# cardinal number meaning

ENWCardinal number

- In mathematics, cardinal numbers, or cardinals for short, are a generalization of the natural numbers used to measure the cardinality (size) of sets. The cardinality of a finite set is a natural number: the number of elements in the set.
- Cardinality is defined in terms of bijective functions. Two sets have the same cardinality if, and only if, there is a one-to-one correspondence (bijection) between the elements of the two sets.
- There is a transfinite sequence of cardinal numbers:
- This sequence starts with the natural numbers including zero (finite cardinals), which are followed by the aleph numbers (infinite cardinals of well-ordered sets). The aleph numbers are indexed by ordinal numbers.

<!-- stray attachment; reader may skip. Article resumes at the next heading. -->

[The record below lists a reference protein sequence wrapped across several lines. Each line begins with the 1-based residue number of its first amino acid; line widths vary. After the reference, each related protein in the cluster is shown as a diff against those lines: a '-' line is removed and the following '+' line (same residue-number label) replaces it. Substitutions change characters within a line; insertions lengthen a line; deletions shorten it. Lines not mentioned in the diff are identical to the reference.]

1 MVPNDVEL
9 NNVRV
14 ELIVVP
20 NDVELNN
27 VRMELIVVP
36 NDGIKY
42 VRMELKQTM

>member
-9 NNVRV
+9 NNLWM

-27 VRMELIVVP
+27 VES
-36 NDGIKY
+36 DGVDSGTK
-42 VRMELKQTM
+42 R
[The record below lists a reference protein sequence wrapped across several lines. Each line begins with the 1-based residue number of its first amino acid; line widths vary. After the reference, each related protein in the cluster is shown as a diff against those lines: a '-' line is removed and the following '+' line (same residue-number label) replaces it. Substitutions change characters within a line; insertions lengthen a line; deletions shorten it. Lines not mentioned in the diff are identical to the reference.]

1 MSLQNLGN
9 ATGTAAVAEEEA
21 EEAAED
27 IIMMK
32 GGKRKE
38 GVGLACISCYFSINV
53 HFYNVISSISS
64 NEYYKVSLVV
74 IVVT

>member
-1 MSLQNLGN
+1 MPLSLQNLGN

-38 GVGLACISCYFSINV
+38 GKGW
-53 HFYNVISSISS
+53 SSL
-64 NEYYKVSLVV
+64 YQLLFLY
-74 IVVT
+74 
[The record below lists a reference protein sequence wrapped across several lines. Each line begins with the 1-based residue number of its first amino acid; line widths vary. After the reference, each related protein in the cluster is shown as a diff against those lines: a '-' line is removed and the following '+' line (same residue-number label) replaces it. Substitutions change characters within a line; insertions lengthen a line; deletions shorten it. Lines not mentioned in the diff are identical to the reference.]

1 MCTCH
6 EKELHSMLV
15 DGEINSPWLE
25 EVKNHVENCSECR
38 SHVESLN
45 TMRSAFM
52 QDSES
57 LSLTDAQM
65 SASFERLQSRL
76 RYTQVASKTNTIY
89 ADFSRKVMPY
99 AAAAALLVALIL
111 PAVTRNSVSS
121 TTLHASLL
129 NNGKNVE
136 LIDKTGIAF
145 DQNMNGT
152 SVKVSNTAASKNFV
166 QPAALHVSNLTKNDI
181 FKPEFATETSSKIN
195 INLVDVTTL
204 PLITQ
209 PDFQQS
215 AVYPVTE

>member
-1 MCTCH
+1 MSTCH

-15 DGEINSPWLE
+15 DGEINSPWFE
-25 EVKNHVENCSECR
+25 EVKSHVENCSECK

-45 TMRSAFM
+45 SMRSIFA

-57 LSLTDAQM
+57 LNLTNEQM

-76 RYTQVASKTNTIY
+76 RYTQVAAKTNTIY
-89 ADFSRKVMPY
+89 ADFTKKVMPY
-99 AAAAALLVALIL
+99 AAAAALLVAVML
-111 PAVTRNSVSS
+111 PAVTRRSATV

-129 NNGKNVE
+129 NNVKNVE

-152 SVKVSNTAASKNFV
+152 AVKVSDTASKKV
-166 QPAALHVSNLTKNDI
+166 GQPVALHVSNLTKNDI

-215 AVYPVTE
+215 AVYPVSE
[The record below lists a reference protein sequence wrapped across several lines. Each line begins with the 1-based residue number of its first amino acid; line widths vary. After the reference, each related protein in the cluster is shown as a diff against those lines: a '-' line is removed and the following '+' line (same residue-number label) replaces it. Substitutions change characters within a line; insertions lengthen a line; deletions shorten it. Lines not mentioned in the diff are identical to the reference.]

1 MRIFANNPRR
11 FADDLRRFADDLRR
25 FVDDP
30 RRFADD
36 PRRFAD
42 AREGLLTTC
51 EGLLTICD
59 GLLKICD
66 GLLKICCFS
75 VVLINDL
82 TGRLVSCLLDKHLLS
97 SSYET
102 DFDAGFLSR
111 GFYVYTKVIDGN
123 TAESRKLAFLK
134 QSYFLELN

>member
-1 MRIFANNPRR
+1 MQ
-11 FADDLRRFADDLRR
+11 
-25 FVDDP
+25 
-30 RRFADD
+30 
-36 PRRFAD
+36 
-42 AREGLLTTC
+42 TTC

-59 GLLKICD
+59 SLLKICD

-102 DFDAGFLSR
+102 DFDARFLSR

- NounPLcardinal numbers
- A number used to denote quantity; a counting number.
- The smallest
**cardinal numbers**are 0, 1, 2, and 3. - The
**cardinal number**"three" can be represented as "3" or "three".

- The smallest
- (mathematics) A generalized kind of number used to denote the size of a set, including infinite sets.
- (grammar) A word that expresses a countable quantity; a cardinal numeral.
- "Three" is a
**cardinal number**, while "third" is an ordinal number.

- "Three" is a

- A number used to denote quantity; a counting number.

## Definition of __cardinal number__ in English Dictionary

- Part-of-Speech Hierarchy
- Nouns
- Countable nouns

- Countable nouns

- Nouns

Source: Wiktionary

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